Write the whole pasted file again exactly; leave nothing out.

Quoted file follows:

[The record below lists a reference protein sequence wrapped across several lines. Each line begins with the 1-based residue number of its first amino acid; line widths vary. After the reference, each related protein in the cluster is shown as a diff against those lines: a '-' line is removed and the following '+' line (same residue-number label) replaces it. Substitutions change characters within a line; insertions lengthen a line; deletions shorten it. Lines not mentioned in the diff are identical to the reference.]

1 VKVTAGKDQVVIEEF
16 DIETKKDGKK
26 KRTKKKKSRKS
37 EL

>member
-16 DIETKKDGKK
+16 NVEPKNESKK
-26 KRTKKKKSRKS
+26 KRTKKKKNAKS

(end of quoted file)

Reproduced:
[The record below lists a reference protein sequence wrapped across several lines. Each line begins with the 1-based residue number of its first amino acid; line widths vary. After the reference, each related protein in the cluster is shown as a diff against those lines: a '-' line is removed and the following '+' line (same residue-number label) replaces it. Substitutions change characters within a line; insertions lengthen a line; deletions shorten it. Lines not mentioned in the diff are identical to the reference.]

1 VKVTAGKDQVVIEEF
16 DIETKKDGKK
26 KRTKKKKSRKS
37 EL

>member
-16 DIETKKDGKK
+16 NVEPKNESKK
-26 KRTKKKKSRKS
+26 KRTKKKKNAKS